PHIL 2030: Introduction to Ethics
Dr. Robert Lane
Lecture Notes: Wednesday January 21, 2015




[3.] Moral-Cultural Relativism.


[3.1.] A Rough Statement of MCR.


We have already encountered this theory:


moral skepticism (df.): the view that there are no objective truths about which actions are right and which actions are wrong, i.e., no moral judgments are true (or false) independent of what people think, feel or believe about morality.[1]

·         One may be a moral skeptic about all morality (“full blown” moral skepticism) or just about specific issues, such as infanticide (“limited” moral skepticism).


The theory that we will now consider is a form of full-blown moral skepticism. It begins with full-blown moral skepticism and adds more ideas to it to make it more specific.


Your textbook calls this theory “cultural relativism”. I will call it moral-cultural relativism (MCR).[2]


According to MCR, whether an action is right or wrong is a matter of the beliefs and attitudes that people have in the society within which the action is performed. This theory says that whatever behaviors are believed to be right or wrong by the members of a society are right or wrong within that society; i.e., morality is relative to culture.


[We will see a more detailed statement of MCR below.]


What does it mean to say that one thing is relative to another?  It means that the one thing depends on the other in some important way. For example,


MCR says something analogous about morality: whether a given action is morally right or morally wrong is relative to the culture of one’s society; more specifically, morality is relative to what people in one’s society believe about morality.


Why is MCR is a form of full-blown moral skepticism?

·         If morality is nothing but what people in a given society believe about right and wrong, then there is no such thing as objective morality—no such thing as morality apart from what people think about it; and that is exactly what full-blown moral skepticism says.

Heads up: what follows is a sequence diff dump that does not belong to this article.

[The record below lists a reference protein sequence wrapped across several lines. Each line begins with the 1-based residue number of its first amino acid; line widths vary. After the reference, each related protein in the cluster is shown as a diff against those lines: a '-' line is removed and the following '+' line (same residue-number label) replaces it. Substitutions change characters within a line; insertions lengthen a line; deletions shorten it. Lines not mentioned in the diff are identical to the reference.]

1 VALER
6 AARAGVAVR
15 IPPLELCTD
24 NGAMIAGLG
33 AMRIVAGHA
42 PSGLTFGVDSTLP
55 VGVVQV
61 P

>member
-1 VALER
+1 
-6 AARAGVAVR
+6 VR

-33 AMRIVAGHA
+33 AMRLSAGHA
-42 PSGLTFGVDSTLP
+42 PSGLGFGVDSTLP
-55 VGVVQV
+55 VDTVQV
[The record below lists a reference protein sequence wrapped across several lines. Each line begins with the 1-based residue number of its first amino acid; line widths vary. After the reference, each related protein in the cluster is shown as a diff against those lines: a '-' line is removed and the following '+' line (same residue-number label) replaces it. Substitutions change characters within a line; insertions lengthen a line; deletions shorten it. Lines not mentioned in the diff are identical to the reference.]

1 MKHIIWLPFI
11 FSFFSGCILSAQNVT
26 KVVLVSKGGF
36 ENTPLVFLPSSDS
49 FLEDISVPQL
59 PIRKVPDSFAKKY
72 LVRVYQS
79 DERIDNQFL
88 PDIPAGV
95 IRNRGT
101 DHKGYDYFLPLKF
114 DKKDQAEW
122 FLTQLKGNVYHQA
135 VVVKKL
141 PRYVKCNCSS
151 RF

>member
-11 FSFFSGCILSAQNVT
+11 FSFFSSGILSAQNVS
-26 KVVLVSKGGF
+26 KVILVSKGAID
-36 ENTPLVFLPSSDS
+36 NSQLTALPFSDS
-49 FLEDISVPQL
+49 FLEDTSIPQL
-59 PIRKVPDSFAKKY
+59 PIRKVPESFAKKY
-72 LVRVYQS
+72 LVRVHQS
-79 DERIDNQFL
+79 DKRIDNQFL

·         MCR adds the idea that morality depends on culture, or more specifically, that it depends on what people in a given society believe about morality.



[3.2.] An Illustration of MCR: Polygamy.


polygamy (df.): having more than one spouse or mate at a time; more often than not, this involves one man having multiple wives.


·         Polygamy is thought to be morally permissible in some societies (and in some segments of American society) but is thought to be morally wrong in others.

·         It is still practiced by members of the Fundamentalist Church of Jesus Christ of Latter-Day Saints (FLDS). An estimated 37,000 members of this church reside in Utah, Arizona, Colorado, Texas, South Dakota, and British Columbia.[3]

·         FLDS members living at the Yearning for Zion Ranch in Texas made headlines in 2008, when the Ranch was raided and 462 children 17 years old or younger were taken into custody. Officials feared that many children were being subjected to sexual abuse.

·         The president of the FLDS, Warren Jeffs, was convicted in Texas in 2011 of sexually assaulting two girls, ages 15 and 12, whom he had taken as wives. Prosecutors presented evidence that he had 78 wives, 12 of whom were younger than 15 years old. Jeffs was sentenced to life in prison plus 20 years.[4]